I’m pretty sure this season should be called “the time of finding stray pine needles all over my house until Lent” (or maybe next Advent) instead of just plain old “Ordinary Time”. Yes, we caved and took down our Christmas decorations a week before the official Church time was over, mostly because we were so tired of my two-year-old constantly taking the ornaments off the tree and pulling on the lights. And even better, as soon as the artificial pine made its glorious appearance, it became his hiding place to, ahem, “do his business”. Sure, he cried when he saw us taking down all things red and green, but his daddy was elated to finally stop tripping over mommy’s ever-growing snowman collection that reminded us all to “Have a holly, jolly Christmas”.
So here we are, watching the rain fall from a perpetually gray sky and wondering what’s next. “What’s next?” my husband asks me, then answers his own question by listing off “our son’s birthday, then my birthday, then Valentine’s Day, then Easter, and before we know it, it will be summertime again…” Although we are relieved to be back on a normal schedule, we always have to have something to look forward to, don’t we? Something exciting or uplifting just around the bend that keeps our spirits high and our attitudes from plunging into the mud puddles forming outside.
Far from a flippant “aaahhh, life is good” these occasions provide an opportunity for celebration. Yes, life is worth celebrating. Birthdays, holidays, marriage anniversaries, baptismal anniversaries, saint name feast days, and even a plain old weekend is worth celebrating because we do it together as a family.
As the years pass and I look ahead to my 40th birthday this fall, I find myself looking for more and more reasons to celebrate, to be joyful and share joy. The onset of massive amounts of information brought on by the digital age tends to focus on the negative, the dramatic, the outrageous or the picture perfect. I prefer to focus on the real and the ordinary: when your son scores two goals at a soccer game or dares to try a new sport, when your preschooler asks you to teach him how to read, when your toddler starts learning how to talk, when your new baby just starts to giggle.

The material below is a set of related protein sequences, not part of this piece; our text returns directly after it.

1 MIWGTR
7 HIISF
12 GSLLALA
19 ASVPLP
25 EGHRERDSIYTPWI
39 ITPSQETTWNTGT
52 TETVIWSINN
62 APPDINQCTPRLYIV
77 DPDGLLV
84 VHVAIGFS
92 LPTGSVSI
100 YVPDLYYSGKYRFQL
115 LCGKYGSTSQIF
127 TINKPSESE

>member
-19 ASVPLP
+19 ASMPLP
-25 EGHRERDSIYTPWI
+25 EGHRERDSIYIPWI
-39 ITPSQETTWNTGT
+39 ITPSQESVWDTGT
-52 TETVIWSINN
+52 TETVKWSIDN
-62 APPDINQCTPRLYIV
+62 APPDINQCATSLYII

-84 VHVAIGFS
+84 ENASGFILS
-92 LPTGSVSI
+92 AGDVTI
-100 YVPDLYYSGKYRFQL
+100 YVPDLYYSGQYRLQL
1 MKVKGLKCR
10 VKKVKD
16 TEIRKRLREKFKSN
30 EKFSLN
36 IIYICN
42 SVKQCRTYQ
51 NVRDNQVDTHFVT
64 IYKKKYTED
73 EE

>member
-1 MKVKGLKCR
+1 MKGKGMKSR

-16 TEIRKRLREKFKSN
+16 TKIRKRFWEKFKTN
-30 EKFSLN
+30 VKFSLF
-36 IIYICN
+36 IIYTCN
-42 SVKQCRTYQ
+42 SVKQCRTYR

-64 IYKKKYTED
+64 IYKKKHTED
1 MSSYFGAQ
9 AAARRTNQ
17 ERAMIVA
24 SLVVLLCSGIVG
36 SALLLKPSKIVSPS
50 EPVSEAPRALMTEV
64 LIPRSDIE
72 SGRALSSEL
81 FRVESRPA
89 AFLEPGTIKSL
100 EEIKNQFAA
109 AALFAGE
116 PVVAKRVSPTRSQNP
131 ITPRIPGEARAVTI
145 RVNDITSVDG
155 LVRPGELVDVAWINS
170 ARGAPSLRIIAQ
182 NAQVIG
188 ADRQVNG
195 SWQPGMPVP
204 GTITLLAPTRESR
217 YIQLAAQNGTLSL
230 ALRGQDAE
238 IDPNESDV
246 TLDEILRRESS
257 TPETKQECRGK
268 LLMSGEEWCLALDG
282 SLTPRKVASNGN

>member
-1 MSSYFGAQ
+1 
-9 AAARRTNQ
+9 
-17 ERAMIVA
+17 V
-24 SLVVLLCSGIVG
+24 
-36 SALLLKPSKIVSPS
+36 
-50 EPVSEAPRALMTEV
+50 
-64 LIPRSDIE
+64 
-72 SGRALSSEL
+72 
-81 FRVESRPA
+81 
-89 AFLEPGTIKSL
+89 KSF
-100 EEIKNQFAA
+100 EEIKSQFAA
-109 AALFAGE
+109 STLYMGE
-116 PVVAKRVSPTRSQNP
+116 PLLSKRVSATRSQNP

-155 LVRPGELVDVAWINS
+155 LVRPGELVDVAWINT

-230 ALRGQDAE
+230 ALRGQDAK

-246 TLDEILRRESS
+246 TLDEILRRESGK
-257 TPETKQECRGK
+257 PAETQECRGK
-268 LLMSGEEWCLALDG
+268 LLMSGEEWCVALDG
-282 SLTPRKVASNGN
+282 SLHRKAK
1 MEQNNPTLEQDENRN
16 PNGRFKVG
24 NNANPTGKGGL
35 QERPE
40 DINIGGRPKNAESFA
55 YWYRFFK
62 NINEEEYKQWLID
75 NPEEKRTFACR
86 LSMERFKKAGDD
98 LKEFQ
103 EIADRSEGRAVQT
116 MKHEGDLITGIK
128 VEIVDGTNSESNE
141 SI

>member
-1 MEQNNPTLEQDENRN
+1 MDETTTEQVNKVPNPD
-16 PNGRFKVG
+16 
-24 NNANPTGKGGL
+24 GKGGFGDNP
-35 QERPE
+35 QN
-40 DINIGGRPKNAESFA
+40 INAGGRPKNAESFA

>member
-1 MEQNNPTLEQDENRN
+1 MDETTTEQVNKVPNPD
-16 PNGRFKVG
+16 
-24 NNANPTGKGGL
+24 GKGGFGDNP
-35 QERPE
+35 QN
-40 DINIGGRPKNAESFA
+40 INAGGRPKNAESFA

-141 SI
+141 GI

Every day the human intermingles with the divine in those sudden realizations, those little epiphanies, those moments of forgiveness and healing, those sentiments of profound gratitude. I care nothing about the latest technology or the latest fashion. I consider it a small miracle that I have a phone that works and that I get to work on time bathed and without my clothing on inside out. I spend much more time considering needs rather than wants. My life is full of dumb jokes that I consider hilarious, my children’s hugs and kisses that warm my heart, infant bodily fluids that I try to clean up with smile, constant sibling squabbles that I have little patience for and a faith that keeps me going through it all. And these, my friends are the things worth celebrating.